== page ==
Today in New Delhi, India
Apr 19, 2019-Friday
New Delhi
  • Humidity
  • Wind

'Exports target unrealistic'

He started Polaris Software Lab in 1993 with Rs 10,000 and a dream. Today, it is a $180 million company with specialisation in banking.

india Updated: Oct 08, 2005 01:31 IST
Arun Kumar

Indian IT companies have a phenomenal success record in recent past, do you think that India is on track to achieve $50 billion exports by 2008 as projected by the Nasscom-McKinsey report?
Despite the good run rate in the recent past, which is going to continue in the near future, I strongly believe that the target of $50 billion by 2008 is slightly out of reach. Till March 2005, this figure was a little over $17 billion, which includes $12 billion from IT services and $5 billion from IT-enabled services. Although, we have a good growth rate, the $50 billion target in the next three years seems improbable.

More importantly, a large number of companies are doing business level I, which means most of the business they are doing is primarily due to cost arbitrage. In such a case the margins are going to be under pressure continuously. We are witnessing more and more business being grabbed by large Indian companies.

Do you think there will be space for the small or midsized companies like Polaris Lab?
I do agree with the fact that small or midsized firms are going to face an uphill task in getting business because of multiple factors. There are issues like credibility, longevity, quality and obviously pricing. It is important for such companies to upgrade their quality of offerings. So as to complete in more challenging environments.

In Polaris Software's case, we decided two years back not to engage in level-I business. We have built capability in the level-II outsourcing business. In the last two years we have made a lot of investments in developing product suites as per global banking requirements. We invested Rs 100 crore in the last two years on research and development.

Our focus is the intellectual property (IP) led business. We have 56 IPRs in the banking space. Although in the last two years we maintained our topline growth, our bottomline was adversely affected due to heavy investment in research and development.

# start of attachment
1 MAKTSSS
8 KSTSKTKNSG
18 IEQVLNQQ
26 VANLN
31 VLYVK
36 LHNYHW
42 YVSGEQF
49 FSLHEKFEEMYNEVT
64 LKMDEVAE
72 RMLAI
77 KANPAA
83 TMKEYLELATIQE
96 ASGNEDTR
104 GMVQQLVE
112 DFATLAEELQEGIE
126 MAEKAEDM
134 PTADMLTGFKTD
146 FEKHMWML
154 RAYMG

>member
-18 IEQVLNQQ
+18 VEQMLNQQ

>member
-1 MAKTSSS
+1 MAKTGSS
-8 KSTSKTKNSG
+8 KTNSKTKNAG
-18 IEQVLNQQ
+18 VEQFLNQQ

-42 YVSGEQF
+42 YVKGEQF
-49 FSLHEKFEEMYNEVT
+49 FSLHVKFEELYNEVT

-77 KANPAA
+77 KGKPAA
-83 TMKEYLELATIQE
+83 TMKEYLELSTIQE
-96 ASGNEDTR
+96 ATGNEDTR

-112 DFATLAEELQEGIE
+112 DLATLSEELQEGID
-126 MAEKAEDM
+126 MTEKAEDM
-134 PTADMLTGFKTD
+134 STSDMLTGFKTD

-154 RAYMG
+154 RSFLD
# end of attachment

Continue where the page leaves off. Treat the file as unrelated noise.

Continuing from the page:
So now is it harvesting time? When are you going to cross the $500 million mark?
We are going as per our original plan. After the acquisition of Orbitech, we have taken two years in completing synergies. Currently we have eleven accounts, each of these has a potential to convert into $10 million or more in times to come. Of the eleven accounts, six managed to break into the $10 million club only last year.

Going forward, in the next fiscal (2006-07), we are confident of cracking some good numbers in terms of revenues. Are you also looking at inorganic growth?

As of now our focus is to grow organ ically. But at the same time, we have kept our options open. In case opportunities present themselves in terms of right size, right technology and right price, we would certainly evaluate. Currently Citicorp is the largest shareholder in the firm.

Aren't you apprehensive it might divest its holding in the company as it did in i-flex Solutions' case recently?
We have very good relations with Citigroup. There is a clear understanding between us to increase shareholder value and to protect each other's interest at all times. Citigroup is also your largest customer.

How will you derisk your business?
I do agree a large part of our revenues comes from Citi. In the next 3 years, as we increase the total size of the business, this ratio will certainly come down to a comfortable level.

First Published: Oct 07, 2005 23:23 IST